“Insomuch that we desired Titus, that as he had begun, so he would also finish in you the same grace also. Therefore, as ye abound in every thing, in faith, and utterance, and knowledge, and in all diligence, and in your love to us, see that ye abound in this grace also.” (2 Corinthians 8:6–7, KJV)
Throughout history, there have been those who have been called renaissance men. What is a renaissance person? The dictionary defines a renaissance man as a person who has wide interests and is an expert in several areas. The idea stems from a humanistic philosophy as expressed by one of its earliest ambassadors, Leon Alberti in the 1400s, “a man can do all things if he will. One of the most known renaissance men is Leonardo DaVinci who lived from 1452-1519 who was gifted in art, science, music, invention, and writing. (Britannica, The Editors of Encyclopaedia) There are many characteristics of a renaissance man. Perhaps a couple of the most prominent are the feeling that they can do anything they wish if they study, apply knowledge, and persevere until they master that which they undertake.
However, the problem with the classic definition of the renaissance man is that which Alberti quoted, “a man can do all things if he wills.” Man cannot do anything he wills. Even the renaissance man has limitations. While all people have creative abilities, no man can create matter from nothing. No man has infinite foreknowledge and infinite foreordination. These infinite abilities belong to God alone. He alone is omniscient and omnipotent. He has the power and knowledge to do the impossible.
The truth of the matter is that people can do anything that is within the will of God for them to do. Yet it is not by one’s own strength. Believers can do great things, things that might seem impossible. However, they can only accomplish these great things in accordance with God’s will and then only by His grace alone. By God’s grace believers can do anything the Lord asks of them. We can be renaissance believers able to do anything that God calls us to do by His grace at work in us. See Paul’s words, “But by the grace of God I am what I am: and his grace which was bestowed upon me was not in vain; but I laboured more abundantly than they all: yet not I, but the grace of God which was with me” (1 Corinthians 15:10, KJV).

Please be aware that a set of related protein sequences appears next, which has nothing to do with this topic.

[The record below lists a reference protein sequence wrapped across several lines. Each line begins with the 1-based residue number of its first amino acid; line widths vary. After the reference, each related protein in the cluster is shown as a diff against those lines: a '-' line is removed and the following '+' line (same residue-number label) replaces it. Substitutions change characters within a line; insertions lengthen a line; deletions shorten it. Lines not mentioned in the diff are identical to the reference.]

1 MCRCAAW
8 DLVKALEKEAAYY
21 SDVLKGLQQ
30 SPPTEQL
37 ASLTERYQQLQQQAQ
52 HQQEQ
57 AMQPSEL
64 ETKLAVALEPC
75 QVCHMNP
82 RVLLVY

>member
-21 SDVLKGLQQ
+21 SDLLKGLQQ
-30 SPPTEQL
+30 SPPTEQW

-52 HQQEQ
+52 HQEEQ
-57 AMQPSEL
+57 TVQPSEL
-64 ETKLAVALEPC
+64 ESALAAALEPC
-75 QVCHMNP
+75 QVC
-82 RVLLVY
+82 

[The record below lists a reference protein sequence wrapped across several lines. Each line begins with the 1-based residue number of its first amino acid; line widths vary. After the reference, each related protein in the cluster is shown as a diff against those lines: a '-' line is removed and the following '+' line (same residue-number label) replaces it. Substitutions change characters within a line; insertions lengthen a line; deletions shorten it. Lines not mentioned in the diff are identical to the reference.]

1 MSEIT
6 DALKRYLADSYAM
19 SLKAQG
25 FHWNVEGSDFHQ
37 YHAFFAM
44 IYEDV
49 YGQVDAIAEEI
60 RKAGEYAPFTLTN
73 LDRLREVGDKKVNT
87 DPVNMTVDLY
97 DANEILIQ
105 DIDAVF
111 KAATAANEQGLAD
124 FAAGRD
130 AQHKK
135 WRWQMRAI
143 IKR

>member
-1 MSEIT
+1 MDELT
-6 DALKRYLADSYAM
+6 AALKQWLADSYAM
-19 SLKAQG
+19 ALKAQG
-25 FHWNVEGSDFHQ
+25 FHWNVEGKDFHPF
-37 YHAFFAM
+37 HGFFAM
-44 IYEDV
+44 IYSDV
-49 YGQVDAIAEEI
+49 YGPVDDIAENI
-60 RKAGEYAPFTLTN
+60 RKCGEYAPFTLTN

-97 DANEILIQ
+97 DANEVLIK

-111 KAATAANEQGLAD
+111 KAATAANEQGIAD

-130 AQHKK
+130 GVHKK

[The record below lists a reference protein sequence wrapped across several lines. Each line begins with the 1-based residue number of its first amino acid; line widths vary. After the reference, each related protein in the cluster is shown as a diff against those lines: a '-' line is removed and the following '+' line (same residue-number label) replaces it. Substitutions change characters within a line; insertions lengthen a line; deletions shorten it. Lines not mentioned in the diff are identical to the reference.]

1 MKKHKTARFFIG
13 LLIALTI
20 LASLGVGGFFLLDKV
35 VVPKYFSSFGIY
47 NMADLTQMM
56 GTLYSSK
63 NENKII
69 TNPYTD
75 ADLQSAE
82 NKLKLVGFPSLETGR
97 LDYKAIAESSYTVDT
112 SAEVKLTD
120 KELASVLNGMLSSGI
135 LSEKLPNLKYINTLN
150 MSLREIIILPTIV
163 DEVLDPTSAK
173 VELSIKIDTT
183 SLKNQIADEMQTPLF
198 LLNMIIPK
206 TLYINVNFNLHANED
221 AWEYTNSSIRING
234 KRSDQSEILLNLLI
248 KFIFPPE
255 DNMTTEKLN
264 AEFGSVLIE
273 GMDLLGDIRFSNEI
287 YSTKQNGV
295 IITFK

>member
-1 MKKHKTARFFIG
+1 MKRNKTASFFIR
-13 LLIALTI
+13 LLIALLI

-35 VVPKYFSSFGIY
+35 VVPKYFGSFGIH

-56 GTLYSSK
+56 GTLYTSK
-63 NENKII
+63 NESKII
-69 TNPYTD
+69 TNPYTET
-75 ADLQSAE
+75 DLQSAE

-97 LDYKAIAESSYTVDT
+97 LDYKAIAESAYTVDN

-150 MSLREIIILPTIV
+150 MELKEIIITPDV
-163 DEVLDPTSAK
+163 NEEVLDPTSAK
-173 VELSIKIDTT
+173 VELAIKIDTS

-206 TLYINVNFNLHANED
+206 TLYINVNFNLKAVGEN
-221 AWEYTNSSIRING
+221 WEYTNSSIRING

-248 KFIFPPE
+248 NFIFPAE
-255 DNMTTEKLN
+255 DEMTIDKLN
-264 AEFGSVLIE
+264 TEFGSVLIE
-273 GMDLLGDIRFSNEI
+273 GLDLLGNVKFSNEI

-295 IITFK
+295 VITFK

In the Christian faith, we often are asked to do difficult things. Sometimes these are things we do not think that we can do. Paul stated that those in Corinth were to “abound in every thing.” Strong indicates that the verb “abound,” perisseuo, means to superabound either in quantity or quality (Strong G4052). Paul went on to list virtues in which the church was to superabound such as faith, speech, knowledge, diligence, and love. Then he added in the context of giving or generosity that they should “abound in this grace also. The English Standard Version translates perisseuo as “excel.” Believers are to excel in these virtues, including that of giving. Believers are to abound in the quality of these virtues.
By God’s grace, every believer can excel in these virtues. In the area of giving, it is not the amount of money that is the issue. It is the quality of giving. It is an issue of the heart. The Macedonians were poor and yet they demonstrated those who excelled in giving. Remember that Jesus commended the poor widow who put in two copper coins, all she had into the offering box. She excelled in giving.
Today the needs of others and churches have not changed. There are people all over the world who are struggling. There are likely some in our own churches. Often there are pastors and missionaries who are barely scraping by. God has given to most of us great abundance. We give out of our wealth not our poverty. Let us excel in this act of grace as in the others.